The whole ‘Stan’ thing came up a few years ago when, just out of some vague curiosity, I asked the people I was with about countries and their place on the globe. Most people (who were all from Western Europe) could immediately identify North America, although too many of them upset the one Canadian present by seeing Canada as part of the USA. All could fill in several of the countries around the edge of Africa and draw a big circle in the middle saying ‘I think that’s the Congo or somewhere’ or ‘That is probably somewhere like Zambia’.
European countries were relatively easy for most people to name, except for the bits that had fallen out of the former Yugoslavia. People could put in the larger bits of the jigsaw like India, China and Russia but were then left baffled by the big hole left in the middle. Even when I gave them the countries’ names they didn’t know which went where or how big they were relative to each other. It was like a black hole. There was little known about them at all beyond some basic facts about Pakistan and, to a lesser degree, about Afghanistan.
In that sense, to people in the western world (and all such categorisations have their own difficulties) there are other countries that are relative unknowns: Kazakhstan, Kyrgyzstan, Uzbekistan, Tajikistan, Turkmenistan: and those are just the formal country ones. There are many other regions that spread themselves across the straight lines of empire. The politics and history of those countries and regions are fascinating to those who want to be fascinated by it all. To others, I suppose it’s nothing more than strange names of no great consequence, but then they maybe haven’t read their history. The Great Game and all of that: Russians and British competing for the attentions of the leaders in those parts. Diplomacy, spying, intrigue and subterfuge galore.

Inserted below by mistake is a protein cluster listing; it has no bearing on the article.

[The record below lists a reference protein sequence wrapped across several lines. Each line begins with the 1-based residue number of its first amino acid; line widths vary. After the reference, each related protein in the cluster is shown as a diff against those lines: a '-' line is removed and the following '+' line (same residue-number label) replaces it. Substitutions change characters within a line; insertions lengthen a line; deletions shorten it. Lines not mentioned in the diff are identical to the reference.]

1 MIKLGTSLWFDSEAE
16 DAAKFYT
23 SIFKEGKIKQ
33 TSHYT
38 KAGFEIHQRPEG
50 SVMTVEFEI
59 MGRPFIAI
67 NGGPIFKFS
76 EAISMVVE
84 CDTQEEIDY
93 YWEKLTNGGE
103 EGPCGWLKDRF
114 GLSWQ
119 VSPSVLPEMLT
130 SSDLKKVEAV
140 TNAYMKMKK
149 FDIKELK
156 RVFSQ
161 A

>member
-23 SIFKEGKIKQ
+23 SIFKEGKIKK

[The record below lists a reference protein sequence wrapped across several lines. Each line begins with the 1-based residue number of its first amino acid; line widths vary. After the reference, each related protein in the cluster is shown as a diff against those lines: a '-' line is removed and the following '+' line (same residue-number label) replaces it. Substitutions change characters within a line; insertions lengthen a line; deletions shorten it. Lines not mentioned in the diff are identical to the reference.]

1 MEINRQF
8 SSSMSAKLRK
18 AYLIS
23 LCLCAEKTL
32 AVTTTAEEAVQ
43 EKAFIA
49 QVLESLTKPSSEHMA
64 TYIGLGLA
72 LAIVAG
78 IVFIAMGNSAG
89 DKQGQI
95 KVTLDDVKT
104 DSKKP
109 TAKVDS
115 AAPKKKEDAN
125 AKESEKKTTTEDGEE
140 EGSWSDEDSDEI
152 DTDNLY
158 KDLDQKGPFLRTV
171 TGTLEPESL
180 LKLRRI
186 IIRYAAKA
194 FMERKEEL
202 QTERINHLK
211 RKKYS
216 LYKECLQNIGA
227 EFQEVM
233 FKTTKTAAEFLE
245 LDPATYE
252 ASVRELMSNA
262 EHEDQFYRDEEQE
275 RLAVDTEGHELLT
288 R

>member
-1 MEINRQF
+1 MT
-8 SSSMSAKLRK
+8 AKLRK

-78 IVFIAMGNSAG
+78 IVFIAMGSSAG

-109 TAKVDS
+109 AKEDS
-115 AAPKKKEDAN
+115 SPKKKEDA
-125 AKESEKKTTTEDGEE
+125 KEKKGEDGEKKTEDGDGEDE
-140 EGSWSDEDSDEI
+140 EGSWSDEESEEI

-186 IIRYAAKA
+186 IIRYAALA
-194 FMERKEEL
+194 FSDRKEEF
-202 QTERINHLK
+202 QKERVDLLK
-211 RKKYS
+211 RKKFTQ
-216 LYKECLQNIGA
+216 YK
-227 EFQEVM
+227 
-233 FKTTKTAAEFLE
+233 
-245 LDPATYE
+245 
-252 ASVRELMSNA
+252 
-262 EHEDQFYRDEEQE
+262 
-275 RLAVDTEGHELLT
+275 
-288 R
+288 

The Central Asian republics are gaining ground again as countries of great interest as places with reserves of natural resources, as places in strategic positions in the shifting geopolitics of an emerging new world, and as places that lie at the intersections of north and south/ east and west.
In parallel to that line of thinking was a similar question to groups of people I knew: How many famous people do you know who were called Stan(ley)? Each time the same few names came quickly … but the list soon ran dry. Famous Stans were in short supply. It became a bit of an obsession to track them down, to list them, and to see how much could be found out about them.
The creative jump was then to imagine a group of Stans (ie people called Stanley), real or from books or films, gathered as a tour-group to go on an imaginary visit to the Stans (ie those Central Asian regions and countries whose names ended in -stan). Readers are invited to come up with their own collection of Stanleys and imagine what they might do on a fictional virtual trip round those fascinating countries.
At some point in the future I may write my own version and put it here in case it is of interest to others. Meanwhile, it stays as an interesting line of thought.